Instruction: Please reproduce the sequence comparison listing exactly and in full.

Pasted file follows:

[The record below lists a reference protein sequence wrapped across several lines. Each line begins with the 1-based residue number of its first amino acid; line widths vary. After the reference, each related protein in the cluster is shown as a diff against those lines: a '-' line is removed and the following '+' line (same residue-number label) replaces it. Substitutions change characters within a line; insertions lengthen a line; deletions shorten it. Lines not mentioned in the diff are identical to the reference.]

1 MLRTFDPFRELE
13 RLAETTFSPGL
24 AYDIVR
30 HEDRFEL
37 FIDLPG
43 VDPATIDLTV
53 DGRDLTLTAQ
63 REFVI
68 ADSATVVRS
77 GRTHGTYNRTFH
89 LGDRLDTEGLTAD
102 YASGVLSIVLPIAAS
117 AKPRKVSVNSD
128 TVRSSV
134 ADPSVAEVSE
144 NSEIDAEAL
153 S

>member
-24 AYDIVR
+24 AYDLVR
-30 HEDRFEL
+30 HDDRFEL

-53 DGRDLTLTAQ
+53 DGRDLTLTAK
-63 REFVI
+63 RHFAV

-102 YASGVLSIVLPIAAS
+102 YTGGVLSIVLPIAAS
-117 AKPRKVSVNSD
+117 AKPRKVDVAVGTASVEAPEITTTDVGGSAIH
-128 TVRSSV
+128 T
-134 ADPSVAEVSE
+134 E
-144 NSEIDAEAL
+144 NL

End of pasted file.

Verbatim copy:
[The record below lists a reference protein sequence wrapped across several lines. Each line begins with the 1-based residue number of its first amino acid; line widths vary. After the reference, each related protein in the cluster is shown as a diff against those lines: a '-' line is removed and the following '+' line (same residue-number label) replaces it. Substitutions change characters within a line; insertions lengthen a line; deletions shorten it. Lines not mentioned in the diff are identical to the reference.]

1 MLRTFDPFRELE
13 RLAETTFSPGL
24 AYDIVR
30 HEDRFEL
37 FIDLPG
43 VDPATIDLTV
53 DGRDLTLTAQ
63 REFVI
68 ADSATVVRS
77 GRTHGTYNRTFH
89 LGDRLDTEGLTAD
102 YASGVLSIVLPIAAS
117 AKPRKVSVNSD
128 TVRSSV
134 ADPSVAEVSE
144 NSEIDAEAL
153 S

>member
-24 AYDIVR
+24 AYDLVR
-30 HEDRFEL
+30 HDDRFEL

-53 DGRDLTLTAQ
+53 DGRDLTLTAK
-63 REFVI
+63 RHFAV

-102 YASGVLSIVLPIAAS
+102 YTGGVLSIVLPIAAS
-117 AKPRKVSVNSD
+117 AKPRKVDVAVGTASVEAPEITTTDVGGSAIH
-128 TVRSSV
+128 T
-134 ADPSVAEVSE
+134 E
-144 NSEIDAEAL
+144 NL